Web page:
Question about SanDisk Sansa m240 MP3 Player
I was given a 1 GB Sansa M240 from a friend. We have both had problems with it that I did not have with my 512MB Sansa. I have ripped several audio discs to my computer, but when I sync them to the 1 GB Sansa, at least one file is out of order, thus confusing the storyline! This did not ever happen with my 512MB Sansa. What is the problem here? Any ideas? The file types, etc. are all the same, all from the same audio cd. Thanks,
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Posted on Jan 02, 2017
SOURCE: computer says no files on device
Open device manager under the Control Panel to view hardware and devices. There should be a tab under portable devices that recognizes the Sansa c250. If their is a yellow exclamation point, then most likely the device has stopped working. Right click on it, and uninstall the device. Unplug your Sansa, wait a couple seconds, then plug it back in. Let it do its thing. If this does not solve your problem, then you should deffinately call the manufacturer.
Posted on Sep 23, 2007
SOURCE: MY SANSA WONT SYNC SONGS..
The songs are in the wrong format - they need to be stripped of their DRM license (illegal) or converted to mp3 format. The best, most legal way to do this is to redownload the songs as an Mp3 file, or re-rip your CD's in Windows Media Player in Mp3 format.
these problems occur because the user is trying to download a song format that the player does not recognize. Every music file is in a certain format. The most common music file formats are Mp3, WMA, AAC (iTunes), WAV, RA, etc. In addition, every file format type is in a certain bitrate, size, etc. By far the most common issue is that the music file contains a license or copyright (especially with WMA or AAC file formats). Each Mp3 player only recognizes a certain number of these formats. Every Mp3 Player is different. You will have to check your Mp3 player’s product specifications (specs) or user’s manual to find out which formats your particular Mp3 player recognizes. When you try to download or sync the wrong file format, you will get one of the errors that I mentioned above. If you want to know what file type you have, then you must find the location of the individual music file on your computer, right click the title of the song, and select the option “Properties” from the menu.
Mp3 player product documentation is not straightforward. If a player supports only non-protected WMA files, it will merely say that it supports WMA – it will not tell which type of WMA it supports. A player that supports DRM-protected WMA’s will usually indicate such on the box (usually with a Windows Plays For Sure logo – which is actually an ironic misnomer). DRM stands for Digital Rights Management, and it is a type of licensing system for WMA files. It is used extensively by mp3 player music services such as Bearshare, LeapFrog, Napster, and others. Not all DRM licenses are created equal – there are licenses with “play rights,” burn rights,” and “transfer rights.” Play rights mean that you can only play the song on your PC – it will play fine on your computer, but it will not play in your mp3 player even though it appears to transfer. Burn rights mean that the song can be burned to CD. Transfer rights mean that the song can be transferred onto an mp3 player that supports DRM-protected files. Then, there are unlimited licenses and limited licenses. Limited licenses only allow you to play a song for a certain length of time. You would have to pay extra to continue using the song after that trial period is over – the time length ranges from a few days to several months or longer.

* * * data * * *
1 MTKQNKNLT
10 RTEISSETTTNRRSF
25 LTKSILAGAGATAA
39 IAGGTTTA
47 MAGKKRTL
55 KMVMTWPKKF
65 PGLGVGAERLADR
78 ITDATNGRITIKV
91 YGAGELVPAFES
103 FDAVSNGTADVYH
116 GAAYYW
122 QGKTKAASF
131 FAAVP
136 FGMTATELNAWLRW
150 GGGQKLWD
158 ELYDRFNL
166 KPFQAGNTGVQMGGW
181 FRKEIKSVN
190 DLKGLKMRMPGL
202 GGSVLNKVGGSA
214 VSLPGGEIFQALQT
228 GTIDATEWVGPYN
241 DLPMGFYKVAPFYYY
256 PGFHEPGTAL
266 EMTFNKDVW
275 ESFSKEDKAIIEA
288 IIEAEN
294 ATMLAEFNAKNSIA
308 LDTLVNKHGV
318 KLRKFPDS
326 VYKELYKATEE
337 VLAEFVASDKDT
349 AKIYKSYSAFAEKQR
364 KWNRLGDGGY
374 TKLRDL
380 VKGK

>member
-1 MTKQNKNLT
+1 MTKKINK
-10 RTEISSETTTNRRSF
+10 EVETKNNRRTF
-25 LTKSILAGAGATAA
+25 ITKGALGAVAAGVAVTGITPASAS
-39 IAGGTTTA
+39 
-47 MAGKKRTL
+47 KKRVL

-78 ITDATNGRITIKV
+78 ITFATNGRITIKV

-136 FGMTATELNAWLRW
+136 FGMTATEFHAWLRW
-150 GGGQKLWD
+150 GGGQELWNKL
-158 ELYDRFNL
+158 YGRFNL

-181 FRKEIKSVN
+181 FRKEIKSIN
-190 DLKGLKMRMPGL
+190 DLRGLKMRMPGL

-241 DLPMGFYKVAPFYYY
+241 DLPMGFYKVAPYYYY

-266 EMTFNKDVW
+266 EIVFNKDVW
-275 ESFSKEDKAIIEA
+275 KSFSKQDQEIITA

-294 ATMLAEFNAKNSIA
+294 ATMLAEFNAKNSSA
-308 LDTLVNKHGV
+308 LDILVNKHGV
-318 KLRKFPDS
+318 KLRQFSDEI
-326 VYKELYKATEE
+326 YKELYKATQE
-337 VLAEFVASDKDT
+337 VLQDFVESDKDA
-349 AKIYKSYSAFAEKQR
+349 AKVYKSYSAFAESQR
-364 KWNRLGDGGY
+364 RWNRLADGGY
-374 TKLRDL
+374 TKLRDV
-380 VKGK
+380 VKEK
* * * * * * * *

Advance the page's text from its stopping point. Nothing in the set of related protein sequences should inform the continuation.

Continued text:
-Tha Mp3 Doctor
Posted on Sep 13, 2008
Try reflashing the firmware for your device you can find the latest firmware and flashing utilities from the SanDisk website. Make sure that you back your music up first because when you do this you are setting it back to factory settings.
Posted on Oct 01, 2009
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